Should homeowners who began renting their houses on a short-term basis before Aug. 25, 2015, be allowed to continue doing so?
One Orient attorney and his clients think so.
Salem Katsh represents 10 to 15 Southold Town homeowners who had been renting out their houses for less than 14 consecutive nights before a law prohibiting that practice took effect last August. In a letter sent to town officials last Thursday, Mr. Katsh claimed the section of the town code dealing with “non-conforming uses” — uses that existed legally before the passage of a code change — clearly states that use can continue. The homeowners he represents, Mr. Katsh contends, should be grandfathered and be unaffected by the law.
“Grandfathering is specifically mandated by the town code,” Mr. Katsh said in the 23-page document. “The code expressly provides that this right to continue a prior use of private property applies to ‘all uses and buildings that become nonconforming by reason of any subsequent amendment to this chapter.’”
While many of the points made in the letter are issues that could only be decided by a state or federal court, the challenge on the grandfathering issue is initially being made before the town Zoning Board of Appeals. Mr. Katsh, who is listed in publications such as “Who’s Who in America,” and “Best Lawyers in America,” filed the appeal Friday, although it was uncertain at presstime when or if the appeal would be heard by the ZBA.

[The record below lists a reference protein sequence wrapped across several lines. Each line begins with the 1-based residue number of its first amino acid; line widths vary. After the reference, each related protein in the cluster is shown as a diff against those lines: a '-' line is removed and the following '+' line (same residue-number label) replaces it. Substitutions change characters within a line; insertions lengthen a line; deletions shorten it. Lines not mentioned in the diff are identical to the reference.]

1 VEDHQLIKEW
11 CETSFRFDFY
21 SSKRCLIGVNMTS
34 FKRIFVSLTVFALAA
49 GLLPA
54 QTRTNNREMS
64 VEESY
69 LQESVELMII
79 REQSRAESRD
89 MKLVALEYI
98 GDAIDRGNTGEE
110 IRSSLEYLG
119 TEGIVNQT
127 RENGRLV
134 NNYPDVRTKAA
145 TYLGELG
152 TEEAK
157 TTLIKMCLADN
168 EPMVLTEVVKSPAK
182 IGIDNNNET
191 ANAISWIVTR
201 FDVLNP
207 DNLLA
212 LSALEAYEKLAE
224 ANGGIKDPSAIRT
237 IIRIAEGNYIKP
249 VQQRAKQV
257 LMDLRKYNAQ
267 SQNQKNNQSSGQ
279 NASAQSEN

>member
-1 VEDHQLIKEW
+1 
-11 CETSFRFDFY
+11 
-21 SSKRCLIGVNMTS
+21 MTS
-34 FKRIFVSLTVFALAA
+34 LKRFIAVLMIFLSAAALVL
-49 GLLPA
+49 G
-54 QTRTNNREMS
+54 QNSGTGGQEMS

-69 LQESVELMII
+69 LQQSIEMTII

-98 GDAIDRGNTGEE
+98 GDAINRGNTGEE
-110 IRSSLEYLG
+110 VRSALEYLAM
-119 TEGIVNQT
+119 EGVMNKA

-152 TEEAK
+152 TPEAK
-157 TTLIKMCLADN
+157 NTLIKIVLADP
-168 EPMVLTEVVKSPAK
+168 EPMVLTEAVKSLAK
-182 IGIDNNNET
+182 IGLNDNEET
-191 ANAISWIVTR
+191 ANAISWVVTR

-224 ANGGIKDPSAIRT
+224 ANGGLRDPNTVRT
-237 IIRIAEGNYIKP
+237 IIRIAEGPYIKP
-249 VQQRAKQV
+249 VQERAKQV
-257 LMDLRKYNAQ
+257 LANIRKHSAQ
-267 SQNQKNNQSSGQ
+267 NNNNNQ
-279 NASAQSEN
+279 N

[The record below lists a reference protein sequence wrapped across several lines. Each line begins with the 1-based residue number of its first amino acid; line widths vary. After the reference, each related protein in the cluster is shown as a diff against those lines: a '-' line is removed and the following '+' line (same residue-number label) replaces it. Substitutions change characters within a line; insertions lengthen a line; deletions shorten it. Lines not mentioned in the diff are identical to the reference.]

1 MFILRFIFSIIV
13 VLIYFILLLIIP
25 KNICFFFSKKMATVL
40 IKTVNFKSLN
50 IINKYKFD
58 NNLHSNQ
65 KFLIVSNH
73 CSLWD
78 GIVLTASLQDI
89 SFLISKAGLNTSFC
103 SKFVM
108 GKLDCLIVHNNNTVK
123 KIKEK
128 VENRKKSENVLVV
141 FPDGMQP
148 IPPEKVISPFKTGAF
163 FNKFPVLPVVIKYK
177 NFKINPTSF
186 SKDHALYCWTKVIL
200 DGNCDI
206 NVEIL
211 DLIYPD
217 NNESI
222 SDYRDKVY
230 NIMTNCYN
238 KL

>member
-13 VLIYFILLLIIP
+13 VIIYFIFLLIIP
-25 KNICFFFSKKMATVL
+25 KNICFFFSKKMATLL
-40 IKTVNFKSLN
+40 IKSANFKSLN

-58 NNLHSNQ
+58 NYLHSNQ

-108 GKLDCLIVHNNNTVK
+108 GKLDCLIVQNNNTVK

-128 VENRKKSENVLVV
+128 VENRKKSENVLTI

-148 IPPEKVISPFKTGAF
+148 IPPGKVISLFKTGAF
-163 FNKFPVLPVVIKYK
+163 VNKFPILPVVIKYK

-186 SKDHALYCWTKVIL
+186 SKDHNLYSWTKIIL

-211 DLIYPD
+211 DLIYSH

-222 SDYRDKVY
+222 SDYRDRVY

Town code states: “Nonconforming use of buildings or open land existing on the effective date of this chapter or authorized by a building permit issued prior thereto, regardless of change of title, possession or occupancy or right thereof, may be continued indefinitely.”
Mr. Katsh, who also spoke against the law last year during the Town Board meeting at which it was approved, says the new short-term rental law defines and treats “transient rental property” as a “use” regulated under the code.
While the town could also change, or even repeal, the law it enacted last year, it appears that won’t happen anytime soon. Southold Town Supervisor Scott Russell’s response to Mr. Katsh’s claim avoided getting into the specifics.